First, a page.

• Hi Anonymous! (Aman?)

      Thank you so much for your valuable comment! I often struggle with the question of whether God has chosen only one person for each of us: I often believe that God chose my husband for me even before I was born, but now I have became aware that people make mistakes (i am not referring to my husband, haha!); I have seen marriages go bad, and then I think to myself: this person made a wrong decision… I don’t know – it is all so complicated! For example: will I be with my husband in any way in heaven?! What if he remarries, who will be with him?? Haha – I drive myself crazy with questions like these!!!


  4. Interesting, controversial, convoluted and complicated.

    “What God has bound together” and “Let no man separate” takes away the decision from men and places it to God’s.

    Lets simplify the decision-making here. To people who are thinking about divorce, remember the vows you said to your spouse. Remember that you made that promise not only to your spouse but to God as well. What made him/her the right partner the time you were saying those vows? With that in mind, ask yourself this: Who will be most pleased if this divorce pushes through? Is it me or is it God?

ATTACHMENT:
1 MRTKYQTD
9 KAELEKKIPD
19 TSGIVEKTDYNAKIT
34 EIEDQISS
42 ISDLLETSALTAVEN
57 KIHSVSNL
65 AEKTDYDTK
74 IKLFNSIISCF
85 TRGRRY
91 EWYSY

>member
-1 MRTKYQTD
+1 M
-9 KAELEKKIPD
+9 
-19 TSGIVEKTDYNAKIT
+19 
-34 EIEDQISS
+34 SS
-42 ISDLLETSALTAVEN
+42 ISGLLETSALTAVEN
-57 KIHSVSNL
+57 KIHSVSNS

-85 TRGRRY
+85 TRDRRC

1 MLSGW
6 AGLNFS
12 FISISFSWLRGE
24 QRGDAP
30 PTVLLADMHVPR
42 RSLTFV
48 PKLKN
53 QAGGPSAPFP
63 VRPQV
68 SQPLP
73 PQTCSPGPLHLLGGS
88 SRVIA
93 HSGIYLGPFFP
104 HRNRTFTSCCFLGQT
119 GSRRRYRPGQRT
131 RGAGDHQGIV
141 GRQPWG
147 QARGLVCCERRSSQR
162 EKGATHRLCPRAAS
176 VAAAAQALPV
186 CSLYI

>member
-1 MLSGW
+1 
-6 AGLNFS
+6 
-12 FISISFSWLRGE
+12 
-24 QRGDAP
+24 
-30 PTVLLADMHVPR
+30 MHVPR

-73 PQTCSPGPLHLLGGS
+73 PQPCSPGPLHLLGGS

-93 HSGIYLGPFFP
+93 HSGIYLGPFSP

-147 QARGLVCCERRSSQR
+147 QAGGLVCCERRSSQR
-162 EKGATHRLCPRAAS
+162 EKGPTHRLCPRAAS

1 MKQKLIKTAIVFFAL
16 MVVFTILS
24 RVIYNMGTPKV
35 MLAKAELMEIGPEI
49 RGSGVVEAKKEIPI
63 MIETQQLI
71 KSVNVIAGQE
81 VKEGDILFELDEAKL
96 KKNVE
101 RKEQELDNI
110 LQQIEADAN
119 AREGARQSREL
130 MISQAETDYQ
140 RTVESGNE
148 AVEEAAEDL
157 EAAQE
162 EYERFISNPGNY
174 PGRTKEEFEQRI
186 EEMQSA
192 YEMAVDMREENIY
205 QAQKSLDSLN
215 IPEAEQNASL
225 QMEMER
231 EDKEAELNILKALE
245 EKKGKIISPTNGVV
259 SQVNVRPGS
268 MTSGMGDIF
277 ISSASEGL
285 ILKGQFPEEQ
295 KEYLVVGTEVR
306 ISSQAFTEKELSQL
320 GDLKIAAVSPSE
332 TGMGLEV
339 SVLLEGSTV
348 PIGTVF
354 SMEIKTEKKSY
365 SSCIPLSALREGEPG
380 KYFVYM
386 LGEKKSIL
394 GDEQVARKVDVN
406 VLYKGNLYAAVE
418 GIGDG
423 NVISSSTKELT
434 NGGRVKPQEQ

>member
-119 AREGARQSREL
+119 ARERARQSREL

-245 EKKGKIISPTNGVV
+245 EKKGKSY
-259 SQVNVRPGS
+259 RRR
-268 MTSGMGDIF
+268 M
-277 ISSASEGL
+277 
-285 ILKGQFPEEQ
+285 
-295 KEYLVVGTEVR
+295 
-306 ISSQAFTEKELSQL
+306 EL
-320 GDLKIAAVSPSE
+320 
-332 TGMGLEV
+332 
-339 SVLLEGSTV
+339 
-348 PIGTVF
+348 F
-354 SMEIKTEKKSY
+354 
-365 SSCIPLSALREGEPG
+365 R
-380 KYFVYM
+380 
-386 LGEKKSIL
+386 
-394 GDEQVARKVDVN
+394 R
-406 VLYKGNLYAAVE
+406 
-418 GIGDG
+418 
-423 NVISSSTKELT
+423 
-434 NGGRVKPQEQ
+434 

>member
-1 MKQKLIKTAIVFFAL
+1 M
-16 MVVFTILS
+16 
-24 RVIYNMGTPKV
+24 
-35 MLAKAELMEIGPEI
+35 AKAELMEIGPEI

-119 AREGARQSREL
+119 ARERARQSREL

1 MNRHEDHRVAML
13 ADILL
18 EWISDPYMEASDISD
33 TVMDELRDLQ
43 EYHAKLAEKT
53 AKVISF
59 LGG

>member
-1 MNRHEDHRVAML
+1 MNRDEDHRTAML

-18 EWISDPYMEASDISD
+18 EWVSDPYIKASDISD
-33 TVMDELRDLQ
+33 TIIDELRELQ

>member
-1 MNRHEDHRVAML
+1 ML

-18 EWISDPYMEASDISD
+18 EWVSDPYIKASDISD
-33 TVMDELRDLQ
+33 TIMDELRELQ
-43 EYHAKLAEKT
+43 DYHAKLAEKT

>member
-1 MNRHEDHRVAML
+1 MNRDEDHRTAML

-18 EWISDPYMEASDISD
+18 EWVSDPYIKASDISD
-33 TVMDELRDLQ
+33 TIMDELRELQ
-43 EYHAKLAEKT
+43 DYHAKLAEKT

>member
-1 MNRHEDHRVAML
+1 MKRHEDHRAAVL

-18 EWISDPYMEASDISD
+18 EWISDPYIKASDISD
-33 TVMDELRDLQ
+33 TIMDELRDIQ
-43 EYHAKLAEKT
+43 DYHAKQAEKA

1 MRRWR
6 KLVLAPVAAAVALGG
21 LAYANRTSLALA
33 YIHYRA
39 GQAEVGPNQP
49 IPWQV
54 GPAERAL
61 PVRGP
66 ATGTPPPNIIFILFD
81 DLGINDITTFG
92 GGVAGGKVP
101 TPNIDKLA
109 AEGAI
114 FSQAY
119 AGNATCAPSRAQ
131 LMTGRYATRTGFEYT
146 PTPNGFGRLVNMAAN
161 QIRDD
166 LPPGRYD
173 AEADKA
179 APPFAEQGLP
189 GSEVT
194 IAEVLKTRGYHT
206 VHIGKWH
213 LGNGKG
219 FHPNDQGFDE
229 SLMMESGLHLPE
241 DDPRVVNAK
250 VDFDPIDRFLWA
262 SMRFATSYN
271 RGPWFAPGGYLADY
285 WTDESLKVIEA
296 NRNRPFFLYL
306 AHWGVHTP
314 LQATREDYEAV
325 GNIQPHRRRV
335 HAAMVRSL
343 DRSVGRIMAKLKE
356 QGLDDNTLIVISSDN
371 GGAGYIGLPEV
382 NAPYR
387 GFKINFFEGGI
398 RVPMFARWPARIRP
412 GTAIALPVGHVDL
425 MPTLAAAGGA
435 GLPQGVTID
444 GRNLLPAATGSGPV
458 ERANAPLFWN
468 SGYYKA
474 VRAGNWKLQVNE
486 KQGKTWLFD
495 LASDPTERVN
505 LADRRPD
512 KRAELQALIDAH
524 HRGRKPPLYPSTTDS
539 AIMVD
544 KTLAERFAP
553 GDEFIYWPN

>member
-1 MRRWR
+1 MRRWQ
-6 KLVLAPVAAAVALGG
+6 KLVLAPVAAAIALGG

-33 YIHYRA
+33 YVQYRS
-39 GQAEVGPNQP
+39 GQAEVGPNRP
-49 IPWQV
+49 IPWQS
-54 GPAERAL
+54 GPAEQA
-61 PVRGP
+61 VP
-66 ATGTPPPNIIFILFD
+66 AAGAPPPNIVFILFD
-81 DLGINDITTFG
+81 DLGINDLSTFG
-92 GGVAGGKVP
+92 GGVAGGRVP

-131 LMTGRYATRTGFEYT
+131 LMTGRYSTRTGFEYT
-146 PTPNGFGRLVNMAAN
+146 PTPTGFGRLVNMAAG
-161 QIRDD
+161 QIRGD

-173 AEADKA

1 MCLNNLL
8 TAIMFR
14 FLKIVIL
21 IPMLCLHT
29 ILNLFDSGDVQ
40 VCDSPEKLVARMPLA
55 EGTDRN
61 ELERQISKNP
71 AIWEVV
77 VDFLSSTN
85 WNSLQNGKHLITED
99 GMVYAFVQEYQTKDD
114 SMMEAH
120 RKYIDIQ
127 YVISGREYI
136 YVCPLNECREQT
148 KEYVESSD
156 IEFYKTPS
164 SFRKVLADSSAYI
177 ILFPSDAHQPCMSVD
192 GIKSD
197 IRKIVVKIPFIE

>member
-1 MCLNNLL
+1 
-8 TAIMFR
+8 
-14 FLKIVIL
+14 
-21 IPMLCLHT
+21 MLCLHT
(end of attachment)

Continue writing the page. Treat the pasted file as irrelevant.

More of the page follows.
A lot of times we complicate things which are simple.

    Yes Jesus doesn’t condemn that woman who committed adultery, but that doesn’t give us the license to commit adultery. Same way that God doesn’t condemn us for sinning. That doesn’t give us a license to go on sinning.

    We should not mistake God’s mercy and grace as license to sin. God hates sin, same way that it was said in Malachi, God hates divorce. We should not mistake then God’s mercy and grace as a license to divorce.

    Many are the plans in a person’s heart, but it is the LORD’s purpose that prevails. (Proverbs 19:21)

    • Hi Babolnart!

      Don’t you think when one partner breaks the marriage promises by for example having an affair or physically abusing the spouse or something even more terrible, that the innocent partner is justified in getting a divorce? Or maybe I am just not understanding you clearly:-) *** Are you saying that under no circumstances a divorce is right?